- The Food and Drug Administration's independent experts will meet on June 15 to review the data and make a recommendation on whether Pfizer and Moderna's vaccines for the youngest kids should receive authorization.
- The FDA said it will complete its review of Pfizer and Moderna's applications within days of each other.
- If the data supports authorization, parents could start getting their kids vaccinated early this summer.
The Food and Drug Administration's expert committee will meet June 15 to review new data on Pfizer's and Moderna's Covid vaccines for infants and toddlers, setting the stage for the shots to receive emergency use authorization early this summer.
"We know parents are anxious for us to determine if these vaccines are safe & effective," the FDA said in a post Monday on Twitter. "We are working as quickly as possible to carefully review all the data."
The FDA's committee of independent experts will review the safety and efficacy data of the vaccines in an open public meeting and make a recommendation on whether the agency should authorize the shots. The FDA is not obligated to follow the committee's recommendation, though it usually does.
The FDA announced the June date hours after Pfizer and BioNTech said their three-dose vaccine for children ages 6 months to 5 years old was 80% effective at preventing illness from the omicron Covid variant based on preliminary data from a clinical trial.
The FDA and Pfizer had originally sought to fast-track authorization of the first two doses in February during the winter omicron wave. However, Pfizer decided to delay its application to wait on data from the third shot after the first two doses only had 30% to 40% effectiveness against omicron.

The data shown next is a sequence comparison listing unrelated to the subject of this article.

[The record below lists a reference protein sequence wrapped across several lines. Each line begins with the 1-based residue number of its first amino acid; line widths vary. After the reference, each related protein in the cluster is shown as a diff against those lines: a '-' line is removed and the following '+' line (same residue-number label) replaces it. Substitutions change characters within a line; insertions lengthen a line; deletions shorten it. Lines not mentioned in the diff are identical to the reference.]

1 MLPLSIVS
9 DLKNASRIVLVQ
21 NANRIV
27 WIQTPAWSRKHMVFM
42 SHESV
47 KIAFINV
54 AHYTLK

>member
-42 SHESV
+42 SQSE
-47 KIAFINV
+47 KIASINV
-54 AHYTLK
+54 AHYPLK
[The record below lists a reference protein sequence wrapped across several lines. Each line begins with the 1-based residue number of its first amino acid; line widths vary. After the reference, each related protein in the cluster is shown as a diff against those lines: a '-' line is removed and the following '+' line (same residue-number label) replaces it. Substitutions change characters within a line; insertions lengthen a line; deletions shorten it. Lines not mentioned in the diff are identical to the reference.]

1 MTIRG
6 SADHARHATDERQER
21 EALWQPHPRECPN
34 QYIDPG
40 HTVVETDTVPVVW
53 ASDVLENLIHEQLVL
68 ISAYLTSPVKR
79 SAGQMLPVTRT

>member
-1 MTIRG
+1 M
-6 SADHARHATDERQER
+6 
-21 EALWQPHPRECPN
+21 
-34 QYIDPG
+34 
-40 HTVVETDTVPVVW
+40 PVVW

Moderna asked the FDA to authorize its two-dose vaccine for kids under age 6 in April. The two-shot vaccine was about 51% effective against infection from omicron in children under age 2, and about 37% among kids age 2 to 5 years old. However, Moderna Chief Medical Officer Dr. Paul Burton said the antibody levels observed in the children should translate to high levels of protection against severe illness.
The FDA said it will complete its review of Pfizer's and Moderna's applications within days of each other, which means both vaccines would receive authorization at about the same time if the agency believes the data supports such a decision, giving parents two options to choose from.
Moderna's vaccine for infants and toddlers consists of two 25-microgram shots, while Pfizer is using a triple course of 3-microgram shots. The dosage for both vaccines is much smaller than what the companies use for adults.
Children under age 5 are the only group in the U.S. that is not currently eligible for vaccination against Covid. Many parents and physicians have been calling on the FDA to authorize the shots for months. As omicron swept through communities over the winter, it also infected large numbers of children. The Centers for Disease Control and Prevention estimates that about 75% of children ages 11 and under had been infected with Covid as of February.
Though Covid is normally less severe in children than adults, hospitalizations of kids under age 5 were five times higher during the omicron wave than the previous delta surge, according to the CDC. Public health experts are also worried about children developing long Covid and multisystem inflammatory syndrome, or MIS-C for short, a condition associated with viral infection.
Covid infections are rising again in the U.S. as even more transmissible omicron subvariants sweep the country. The U.S. is reporting more than 105,000 Covid cases per day on average as of Friday, a 16% increase over the week prior, according to CDC data. Hospitalizations have also risen 16% over the past week, with more than 3,300 patients admitted with Covid per day on average, according to the data.